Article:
According to the latest sales figures from Nielsen Canada, sales of pre-recorded cassette tapes are up 135% from this time last year. That sounds impressive until you look at the raw numbers. In all of Canada, a total of 4,000 cassettes have been sold this in all of 2018, compared to 1,700 at this point last year.
In other words, whoop-de-do.
The cassette is old, hateful, obsolete technology that deserves to die. Those who fetishize it cannot have been around when it was the only portable music format we had. They sound awful, jam up machines, melt in the sun, and have cases–the dreaded J-box–that broke if you just looked at them the wrong way. The cassette needs to be euthanized once and for all.
However, I’ve found something that’s even sillier than an attempt to resurrect the cassette. It’s dumber than trying to dig up the 8-track or even to raise the 78 RPM record from the dead. A label in Cornwall, Ontario, is trying to bring back music on 3.5-inch floppy discs.
You know, these things.
Show a 3.5-inch floppy to anyone under 30 and the might identify it as the icon that you use to save some kind of document. They probably have no idea that we used these things to back up and transfer data from computer to computer. If you were around in the days before Windows software was shipped on CD-ROMs, you might remember having to go through an installation process that required three dozen of these things.
For a very, very brief time in the 90s, some brainiacs thought that these floppies would be great for distributing music (or music-related material), despite that their maximum capacity was less than 1.5 megabytes, Yes, MEGABYTES. The idea when nowhere, of course.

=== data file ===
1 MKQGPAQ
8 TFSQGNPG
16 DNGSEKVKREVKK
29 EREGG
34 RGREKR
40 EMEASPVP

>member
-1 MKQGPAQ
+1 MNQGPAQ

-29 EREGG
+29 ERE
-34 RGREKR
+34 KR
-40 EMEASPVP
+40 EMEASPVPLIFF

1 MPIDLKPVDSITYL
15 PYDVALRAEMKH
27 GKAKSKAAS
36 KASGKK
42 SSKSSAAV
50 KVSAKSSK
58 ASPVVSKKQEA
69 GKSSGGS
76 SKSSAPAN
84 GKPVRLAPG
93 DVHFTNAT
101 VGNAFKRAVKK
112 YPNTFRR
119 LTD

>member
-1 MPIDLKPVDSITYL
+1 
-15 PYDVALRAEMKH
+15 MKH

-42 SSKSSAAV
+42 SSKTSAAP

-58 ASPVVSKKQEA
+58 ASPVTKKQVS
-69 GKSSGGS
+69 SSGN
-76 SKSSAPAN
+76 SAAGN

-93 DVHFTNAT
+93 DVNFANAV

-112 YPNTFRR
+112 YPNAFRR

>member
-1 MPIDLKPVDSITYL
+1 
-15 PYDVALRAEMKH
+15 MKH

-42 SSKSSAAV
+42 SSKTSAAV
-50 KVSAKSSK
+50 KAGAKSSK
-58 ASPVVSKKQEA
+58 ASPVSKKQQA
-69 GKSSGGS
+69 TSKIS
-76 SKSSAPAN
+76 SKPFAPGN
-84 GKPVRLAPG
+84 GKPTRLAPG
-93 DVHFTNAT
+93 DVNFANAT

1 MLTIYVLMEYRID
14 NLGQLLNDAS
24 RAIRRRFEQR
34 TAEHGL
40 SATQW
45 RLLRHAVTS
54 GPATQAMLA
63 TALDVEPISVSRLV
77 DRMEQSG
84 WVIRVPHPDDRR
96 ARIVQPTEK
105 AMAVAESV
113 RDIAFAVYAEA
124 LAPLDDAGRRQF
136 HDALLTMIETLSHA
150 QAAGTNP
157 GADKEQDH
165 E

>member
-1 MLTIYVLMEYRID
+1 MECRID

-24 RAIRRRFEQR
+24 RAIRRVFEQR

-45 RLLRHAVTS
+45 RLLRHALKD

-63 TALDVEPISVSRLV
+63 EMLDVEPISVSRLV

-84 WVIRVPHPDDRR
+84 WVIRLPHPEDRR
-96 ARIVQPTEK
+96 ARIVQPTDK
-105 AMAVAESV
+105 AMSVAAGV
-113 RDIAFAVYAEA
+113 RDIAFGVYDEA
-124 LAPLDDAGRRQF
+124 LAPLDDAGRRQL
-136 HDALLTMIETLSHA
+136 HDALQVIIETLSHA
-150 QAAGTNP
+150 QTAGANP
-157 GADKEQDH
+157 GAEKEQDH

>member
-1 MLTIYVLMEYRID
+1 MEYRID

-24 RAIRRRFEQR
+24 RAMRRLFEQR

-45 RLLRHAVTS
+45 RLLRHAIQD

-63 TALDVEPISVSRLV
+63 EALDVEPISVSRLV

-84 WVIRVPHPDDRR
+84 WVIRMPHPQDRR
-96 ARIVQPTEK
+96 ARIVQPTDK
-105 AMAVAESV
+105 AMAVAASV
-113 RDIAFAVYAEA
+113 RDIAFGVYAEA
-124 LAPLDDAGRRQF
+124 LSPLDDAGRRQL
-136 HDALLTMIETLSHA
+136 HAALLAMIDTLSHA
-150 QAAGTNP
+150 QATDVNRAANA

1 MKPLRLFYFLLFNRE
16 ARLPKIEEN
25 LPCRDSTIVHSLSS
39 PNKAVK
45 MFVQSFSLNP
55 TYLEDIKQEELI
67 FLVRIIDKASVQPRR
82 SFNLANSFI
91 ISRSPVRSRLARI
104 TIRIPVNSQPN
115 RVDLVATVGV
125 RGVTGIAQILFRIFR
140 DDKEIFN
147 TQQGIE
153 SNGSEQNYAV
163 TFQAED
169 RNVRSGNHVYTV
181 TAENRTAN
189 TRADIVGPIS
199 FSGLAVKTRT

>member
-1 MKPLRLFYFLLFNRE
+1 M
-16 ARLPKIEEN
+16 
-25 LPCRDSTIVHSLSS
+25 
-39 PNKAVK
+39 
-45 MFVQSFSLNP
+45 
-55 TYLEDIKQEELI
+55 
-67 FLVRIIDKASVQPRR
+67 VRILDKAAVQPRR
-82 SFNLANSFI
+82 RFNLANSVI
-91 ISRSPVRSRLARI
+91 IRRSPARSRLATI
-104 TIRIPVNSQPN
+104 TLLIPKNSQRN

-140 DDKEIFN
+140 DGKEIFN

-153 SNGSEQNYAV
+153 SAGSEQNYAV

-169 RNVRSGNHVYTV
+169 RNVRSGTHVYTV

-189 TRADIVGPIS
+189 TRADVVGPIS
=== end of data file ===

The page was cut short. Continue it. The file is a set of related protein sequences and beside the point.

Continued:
The last time I had a computer with a drive capable of reading one of these things was about 15 years ago. Yet Sterling Campbell of Cornwall, Ontario, thinks that the 3.5 floppy is not dead. His new venture is Strudelsoft, a label that releases music only on these old floppies.
Rolling Stone reports:
The misty, Internet-fueled subgenre has long thrived on nostalgic physical formats. Vaporwave’s sound, often produced by slowing down and/or reverb-drenching existing songs to walk the line between the sentimental and the sinister, is a perfect match for cassette tapes, those beloved relics of hissier times. Now a boomlet of patient and creative label owners are recovering an even more esoteric medium: the Eighties and Nineties artifact once used for Windows installations, AOL trials and sessions of Doom.
“Floppies are cheaper than cassettes, they don’t have to be tediously dubbed, they look appealing, they’re available in a lot of colors and have cool designs that people like,” says Matthew Isom, 40, of San Diego plunderphonic vaporwave label Power Lunch, who notes that floppies also cost substantially less to ship overseas than cassettes.
There are less convenient aspects to the format, of course, but floppy aficionados have found ways to work within its limits. “I discovered, after playing around, that you can actually release about 11 minutes and 38 seconds of 8-bit audio MP3 on a floppy disk,” says Campbell, who has released six floppies so far via Strudelsoft. “The first one that I did was this vaporwave artist called Cat System Corp and I had a run of like 20 floppy disks. And it fuckin’ sold out in 8 seconds.”
Weirdly, Sterling is having some success with these things. Keep reading.